Gynaikothrips uzeli

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Gynaikothrips uzeli inside damaged Ficus leaf (click on image to enlarge it)
Author(s): Surendra K. Dara and Donald R. Hodel
Source: Journal of Integrated Pest Management 6 (1 - 2), 1-4

Gynaikothrips uzeli (Zimmermann 1900) - (weeping fig thrips)

The thrips is native to southeastern Asia but has spread to Australia, various parts of America and Hawaii. For example, in North America it was first recorded in 2003 on Ficus benjamina in Florida. It causes folded leaf galls on fig trees and the feeding activity inside the galls results in sunken, purple spots.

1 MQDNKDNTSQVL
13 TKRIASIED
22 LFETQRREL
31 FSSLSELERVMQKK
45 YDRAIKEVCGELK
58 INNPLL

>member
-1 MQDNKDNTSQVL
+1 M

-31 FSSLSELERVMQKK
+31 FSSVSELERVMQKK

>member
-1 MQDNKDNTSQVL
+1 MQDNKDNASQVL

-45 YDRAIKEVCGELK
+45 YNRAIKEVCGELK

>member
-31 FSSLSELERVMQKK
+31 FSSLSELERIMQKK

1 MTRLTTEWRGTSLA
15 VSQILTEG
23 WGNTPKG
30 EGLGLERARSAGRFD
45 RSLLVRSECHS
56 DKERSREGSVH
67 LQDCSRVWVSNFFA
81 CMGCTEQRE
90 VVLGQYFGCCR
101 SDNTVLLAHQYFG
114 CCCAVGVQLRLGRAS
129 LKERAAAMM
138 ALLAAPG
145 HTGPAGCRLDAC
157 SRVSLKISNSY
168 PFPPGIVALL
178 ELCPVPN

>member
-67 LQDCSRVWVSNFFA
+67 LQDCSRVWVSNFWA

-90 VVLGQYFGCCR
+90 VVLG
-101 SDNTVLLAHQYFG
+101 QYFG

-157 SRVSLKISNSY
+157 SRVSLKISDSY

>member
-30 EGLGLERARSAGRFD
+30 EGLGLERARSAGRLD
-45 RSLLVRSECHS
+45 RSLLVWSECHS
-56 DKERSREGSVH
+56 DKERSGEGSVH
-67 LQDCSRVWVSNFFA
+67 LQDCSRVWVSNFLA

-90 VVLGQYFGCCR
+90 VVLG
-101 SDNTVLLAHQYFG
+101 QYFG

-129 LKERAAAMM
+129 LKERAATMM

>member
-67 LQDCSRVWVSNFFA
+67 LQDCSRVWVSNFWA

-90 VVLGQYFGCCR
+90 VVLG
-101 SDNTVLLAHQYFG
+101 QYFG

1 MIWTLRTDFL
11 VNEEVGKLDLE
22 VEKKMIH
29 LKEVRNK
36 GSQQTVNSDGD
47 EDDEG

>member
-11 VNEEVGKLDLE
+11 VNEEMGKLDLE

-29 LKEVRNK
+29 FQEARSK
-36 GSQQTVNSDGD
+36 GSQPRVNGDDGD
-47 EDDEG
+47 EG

A number of natural enemies have been reported to attack G. uzeli. In greenhouse trials, the combination of the predatory bugs Orius insidiosus and Montandoniola confusa have reduced gall formation by more than 75%. The latter species is one of several natural enemies introduced into North America against Gynaikothrips ficorum.

The adults are around 3 mm long, brownish black but with white wings and yellowish antennae and tarsi. It closely resembles Gynaikothrips ficorum.

For a review see Dara & Hodel, 2015.